Before drawing conclusions from our study, there are some limitations that need to be acknowledged. First, while this was a population-based randomized household survey, the study sample was not powered specifically for childhood fall injuries and risk-factor sub-groups. Thus, falls resulting in permanent disability or death may be underrepresented. Second, the study is based on responses provided by caregivers, the accuracy of which could not be independently confirmed. Third, there were no reports of falls among infants. This might be a random finding but might also be due to caregivers providing socially-desirable responses, especially if those falls led to very severe outcomes. In LMICs, infants have been reported to be at greatest risk of falls resulting in severe injuries, including death [29,30]. Finally, prior physical or mental disabilities of the child , or mental health problems affecting caregivers , which could contribute to household child falls, were not explored. Despite these limitations, our study provides valuable insights into household falls among rural Ghanaian children and provides opportunities for reducing the commonest injury type in this important demographic area of Ghana.
This study highlights the high prevalence of household falls among Ghanaian children living in rural communities. It confirms the need to improve supervision of all children to reduce household falls, especially among younger children and particularly boys. Well-designed playgrounds for children may reduce their exposure to hazards while they play, particularly when caregivers are at work. Majority of caregivers also acknowledge the role of improper child supervision and unsafe environments in household child falls. These beliefs should be reinforced and emphasized in campaigns to prevent household child falls in rural communities.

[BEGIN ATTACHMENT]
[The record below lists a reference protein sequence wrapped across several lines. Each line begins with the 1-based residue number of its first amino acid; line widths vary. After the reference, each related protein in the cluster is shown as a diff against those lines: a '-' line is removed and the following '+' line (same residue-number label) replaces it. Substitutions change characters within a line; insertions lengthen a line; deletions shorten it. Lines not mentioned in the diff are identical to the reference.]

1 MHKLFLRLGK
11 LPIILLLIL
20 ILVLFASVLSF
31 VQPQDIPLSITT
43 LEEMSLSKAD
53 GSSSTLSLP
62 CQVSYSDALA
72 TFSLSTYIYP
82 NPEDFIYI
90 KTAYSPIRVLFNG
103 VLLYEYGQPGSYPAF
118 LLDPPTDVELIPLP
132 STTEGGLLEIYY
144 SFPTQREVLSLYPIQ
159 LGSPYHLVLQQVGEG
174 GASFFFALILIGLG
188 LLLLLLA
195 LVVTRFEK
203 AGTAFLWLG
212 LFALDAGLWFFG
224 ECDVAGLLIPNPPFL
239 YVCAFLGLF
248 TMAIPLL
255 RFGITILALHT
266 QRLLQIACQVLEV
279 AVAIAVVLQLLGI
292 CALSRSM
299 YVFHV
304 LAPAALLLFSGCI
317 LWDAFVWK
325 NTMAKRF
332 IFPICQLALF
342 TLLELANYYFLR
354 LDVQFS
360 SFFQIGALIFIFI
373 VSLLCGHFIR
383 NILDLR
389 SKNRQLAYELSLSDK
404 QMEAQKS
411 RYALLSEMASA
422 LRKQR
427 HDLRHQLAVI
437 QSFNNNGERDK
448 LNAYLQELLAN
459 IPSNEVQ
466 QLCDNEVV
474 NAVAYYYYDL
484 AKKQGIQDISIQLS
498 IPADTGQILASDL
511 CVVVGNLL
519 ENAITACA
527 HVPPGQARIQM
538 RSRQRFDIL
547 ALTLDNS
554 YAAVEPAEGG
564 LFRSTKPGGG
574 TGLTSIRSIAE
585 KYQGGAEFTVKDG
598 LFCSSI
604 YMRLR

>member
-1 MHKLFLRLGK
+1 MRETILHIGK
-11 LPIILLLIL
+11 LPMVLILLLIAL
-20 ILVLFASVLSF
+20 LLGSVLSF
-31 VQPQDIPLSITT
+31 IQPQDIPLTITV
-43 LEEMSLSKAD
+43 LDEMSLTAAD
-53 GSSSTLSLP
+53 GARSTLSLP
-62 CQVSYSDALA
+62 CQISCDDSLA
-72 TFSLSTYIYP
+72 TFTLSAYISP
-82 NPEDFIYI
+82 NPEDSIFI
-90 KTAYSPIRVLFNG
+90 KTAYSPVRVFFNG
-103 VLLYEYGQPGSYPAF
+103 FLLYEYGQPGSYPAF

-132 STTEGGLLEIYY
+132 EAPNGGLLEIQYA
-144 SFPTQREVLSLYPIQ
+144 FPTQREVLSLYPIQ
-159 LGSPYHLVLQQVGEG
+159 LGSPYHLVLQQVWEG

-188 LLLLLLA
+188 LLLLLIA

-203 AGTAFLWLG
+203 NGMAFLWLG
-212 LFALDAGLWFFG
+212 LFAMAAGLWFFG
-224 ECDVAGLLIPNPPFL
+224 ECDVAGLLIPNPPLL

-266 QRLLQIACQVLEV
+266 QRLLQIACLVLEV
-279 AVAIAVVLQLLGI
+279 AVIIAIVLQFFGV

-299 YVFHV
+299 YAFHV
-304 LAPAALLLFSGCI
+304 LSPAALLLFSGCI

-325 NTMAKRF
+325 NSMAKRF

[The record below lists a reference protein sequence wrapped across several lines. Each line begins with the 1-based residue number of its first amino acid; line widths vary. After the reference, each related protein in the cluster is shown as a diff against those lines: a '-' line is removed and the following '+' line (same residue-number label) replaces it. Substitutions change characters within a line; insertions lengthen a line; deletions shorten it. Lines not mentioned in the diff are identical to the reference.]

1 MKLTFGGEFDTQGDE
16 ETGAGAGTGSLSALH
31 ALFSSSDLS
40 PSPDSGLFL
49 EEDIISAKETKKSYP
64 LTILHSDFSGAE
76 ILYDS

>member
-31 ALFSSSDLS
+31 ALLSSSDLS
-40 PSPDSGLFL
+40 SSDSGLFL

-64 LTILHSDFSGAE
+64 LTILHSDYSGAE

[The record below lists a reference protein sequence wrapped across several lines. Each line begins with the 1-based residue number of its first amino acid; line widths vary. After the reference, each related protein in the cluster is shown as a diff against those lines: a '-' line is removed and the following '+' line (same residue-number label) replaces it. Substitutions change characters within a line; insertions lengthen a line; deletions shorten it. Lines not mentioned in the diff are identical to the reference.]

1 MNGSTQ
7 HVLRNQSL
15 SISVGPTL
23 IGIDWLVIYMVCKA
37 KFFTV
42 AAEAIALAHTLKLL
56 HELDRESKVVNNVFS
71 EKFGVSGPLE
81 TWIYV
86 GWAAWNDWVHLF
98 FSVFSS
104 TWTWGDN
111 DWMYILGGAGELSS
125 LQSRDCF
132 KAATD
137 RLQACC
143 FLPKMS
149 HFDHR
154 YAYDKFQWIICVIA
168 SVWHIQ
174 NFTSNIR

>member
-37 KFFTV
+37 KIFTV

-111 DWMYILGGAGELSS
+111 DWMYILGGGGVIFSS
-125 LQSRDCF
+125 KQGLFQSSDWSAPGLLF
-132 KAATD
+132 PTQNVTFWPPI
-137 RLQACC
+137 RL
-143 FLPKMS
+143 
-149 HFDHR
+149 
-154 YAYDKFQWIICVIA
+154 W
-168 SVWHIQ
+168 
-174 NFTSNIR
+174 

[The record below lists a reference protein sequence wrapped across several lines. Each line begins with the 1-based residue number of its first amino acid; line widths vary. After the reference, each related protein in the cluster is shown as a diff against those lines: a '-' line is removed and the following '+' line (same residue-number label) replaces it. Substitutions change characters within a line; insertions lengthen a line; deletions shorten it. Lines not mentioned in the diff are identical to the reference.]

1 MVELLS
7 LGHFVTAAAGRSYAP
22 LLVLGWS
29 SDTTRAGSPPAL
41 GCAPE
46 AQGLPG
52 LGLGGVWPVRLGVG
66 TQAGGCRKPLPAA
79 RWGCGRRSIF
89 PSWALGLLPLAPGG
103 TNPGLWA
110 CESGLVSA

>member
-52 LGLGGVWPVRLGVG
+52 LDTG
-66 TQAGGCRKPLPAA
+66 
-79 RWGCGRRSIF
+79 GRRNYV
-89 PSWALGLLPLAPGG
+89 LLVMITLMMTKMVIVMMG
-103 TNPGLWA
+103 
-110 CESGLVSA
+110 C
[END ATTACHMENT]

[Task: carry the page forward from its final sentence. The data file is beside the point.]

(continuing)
What is known about this topic
- The majority of household child falls are ground level falls;
- Most household child falls only result in the child missing school or work or seeking medical care without being hospitalized.
What this study adds
- There is a high prevalence of household falls among rural Ghanaian children;
- Majority of caregivers of rural Ghanaian children believe that lack of supervision or unsafe environment contribute to household child falls;
- This study confirms the association of gender, age of the child and type of caregiver occupation with household child falls.
The authors declare no competing interests.
Study concept and design: AG, RQ, PD; acquisition, analysis, or interpretation of data: AG, GB, CM; drafting of the manuscript: all authors; critical revision of the manuscript for important intellectual content: all authors; administrative, technical, or material support: all authors. All the authors have read and agreed to the final manuscript.
The authors thank the caregivers who participated in the study. This study was funded by grant D43-TW007267 from the Fogarty International Center, US National Institutes of Health. The content is solely the responsibility of the authors and does not necessarily represent the official views of the National Institutes of Health.
Table 1: characteristics of children sustaining household falls in Amakom sub-district, Ghana
Table 2: factors associated with household falls among children in Amakom sub-district, Ghana